You could go through seven, maybe eight different presidents while you're in that house.

So hopefully when you're buying your home, you do your due diligence.

Shop around and never buy the first home you see.

Work with a Realtor that will get you the best deals.

Make sure your house inspector will look through the house your interested in with a fine tooth comb, and leave no stone unturned.

Work with a mortgage broker that will get you good rates, and make sure you know the neighborhood you're moving into.

A good house in a lousy neighborhood sometimes isn't worth it.

You're probably thinking, "I know all of this stuff," and that's good, you should.

But one thing most new homeowners never think of when they move into a new house is the radon levels.

Most people don't even know what radon is.

So in the article below, we will learn about radon and some key facts about radon that every new homeowner should know about.

Topics: radon in homes

Can Homes Be Resistant To Radon?

Radon is a radioactive gas that forms naturally when uranium, thorium, or radium, all radioactive metals, break down in rocks, soil, and groundwater.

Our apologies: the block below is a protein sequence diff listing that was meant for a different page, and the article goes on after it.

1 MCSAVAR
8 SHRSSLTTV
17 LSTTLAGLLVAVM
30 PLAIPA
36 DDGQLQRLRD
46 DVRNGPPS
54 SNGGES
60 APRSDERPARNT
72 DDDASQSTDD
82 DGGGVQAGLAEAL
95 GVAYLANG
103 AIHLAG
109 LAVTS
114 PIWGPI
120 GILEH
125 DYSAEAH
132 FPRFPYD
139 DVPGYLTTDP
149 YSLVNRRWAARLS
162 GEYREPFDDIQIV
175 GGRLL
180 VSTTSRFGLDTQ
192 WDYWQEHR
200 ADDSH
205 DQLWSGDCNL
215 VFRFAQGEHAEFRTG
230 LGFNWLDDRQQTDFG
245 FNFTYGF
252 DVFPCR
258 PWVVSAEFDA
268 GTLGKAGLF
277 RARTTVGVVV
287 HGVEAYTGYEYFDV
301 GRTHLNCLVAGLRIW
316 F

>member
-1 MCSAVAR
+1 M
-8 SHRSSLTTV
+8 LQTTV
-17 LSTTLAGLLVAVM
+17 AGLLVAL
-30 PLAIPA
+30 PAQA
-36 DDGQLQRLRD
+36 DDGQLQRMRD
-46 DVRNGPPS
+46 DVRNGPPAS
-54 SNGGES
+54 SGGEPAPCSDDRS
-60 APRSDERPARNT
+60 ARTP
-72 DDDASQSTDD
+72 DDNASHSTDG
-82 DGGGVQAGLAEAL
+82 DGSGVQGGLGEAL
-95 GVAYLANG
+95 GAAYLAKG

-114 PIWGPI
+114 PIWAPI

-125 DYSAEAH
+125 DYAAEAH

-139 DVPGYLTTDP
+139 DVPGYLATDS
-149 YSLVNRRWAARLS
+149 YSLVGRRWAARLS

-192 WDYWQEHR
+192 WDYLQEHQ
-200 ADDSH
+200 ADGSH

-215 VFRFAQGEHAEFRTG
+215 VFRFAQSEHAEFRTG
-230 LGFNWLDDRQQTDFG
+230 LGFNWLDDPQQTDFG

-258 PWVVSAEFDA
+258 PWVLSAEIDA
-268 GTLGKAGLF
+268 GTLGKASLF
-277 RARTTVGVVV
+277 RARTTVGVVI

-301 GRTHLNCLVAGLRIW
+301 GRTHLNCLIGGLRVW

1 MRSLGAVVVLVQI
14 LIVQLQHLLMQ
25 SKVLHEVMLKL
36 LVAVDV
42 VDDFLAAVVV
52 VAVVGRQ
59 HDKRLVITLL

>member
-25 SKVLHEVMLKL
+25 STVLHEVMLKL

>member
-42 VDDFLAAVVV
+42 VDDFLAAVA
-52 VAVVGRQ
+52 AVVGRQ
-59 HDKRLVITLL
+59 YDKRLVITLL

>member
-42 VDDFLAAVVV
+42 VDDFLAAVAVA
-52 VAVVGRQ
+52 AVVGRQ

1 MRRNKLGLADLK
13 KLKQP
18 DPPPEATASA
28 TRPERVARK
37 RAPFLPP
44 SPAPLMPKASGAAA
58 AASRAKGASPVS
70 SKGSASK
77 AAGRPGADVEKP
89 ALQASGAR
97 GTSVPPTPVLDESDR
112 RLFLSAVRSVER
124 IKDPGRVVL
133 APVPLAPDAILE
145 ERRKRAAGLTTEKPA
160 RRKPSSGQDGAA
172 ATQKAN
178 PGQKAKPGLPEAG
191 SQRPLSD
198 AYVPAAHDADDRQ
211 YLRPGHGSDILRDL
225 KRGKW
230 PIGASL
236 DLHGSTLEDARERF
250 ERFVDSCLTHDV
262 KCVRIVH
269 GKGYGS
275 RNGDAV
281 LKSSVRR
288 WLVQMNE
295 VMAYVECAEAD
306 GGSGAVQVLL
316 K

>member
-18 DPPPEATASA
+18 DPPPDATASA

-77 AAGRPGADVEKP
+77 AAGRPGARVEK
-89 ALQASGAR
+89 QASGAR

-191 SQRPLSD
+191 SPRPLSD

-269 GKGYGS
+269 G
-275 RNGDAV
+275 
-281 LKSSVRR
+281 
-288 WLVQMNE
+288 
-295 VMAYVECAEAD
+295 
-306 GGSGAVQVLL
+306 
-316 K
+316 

People are typically exposed to radon when it gets in the air and comes through cracks and gaps in buildings and homes.

Radon is the second leading cause of lung cancer, behind only cigarette smoking.

If you smoke, and your home has high levels of radon, you are increasing your risk for lung cancer exponentially.

Having your home tested is the only way to determine whether you and your family are at risk.

Because radon is odorless and tasteless, besides testing for it, the only other way people find out they've been exposed is after they've developed lung cancer.

Because radon comes naturally from the Earth, there is no way to prevent our exposure.

However, is it possible to make our homes "radon-proof?"

We will explore that question below.

Table of Contents 

  1. Radon Resistant New Construction 
  2. What does RRNC Mean? 
  3. All Homes are At Risk for Radon
  4. How Often Should you Test for Radon 
  5. There's no such thing as Radon Resistance 
  6. Schedule a Discounted Radon Test 
Topics: radon resistant home

Can Exposure To Radon Cause Leukemia?

As people become more and more health-conscious, they want to be aware of anything that could be harming them.

People want to be able to eliminate anything that can cause harm or disease so they can live healthy, full lives.

So, when they hear about something colorless, odorless, and tasteless, that can potentially cause severe health problems, they need to know everything about it.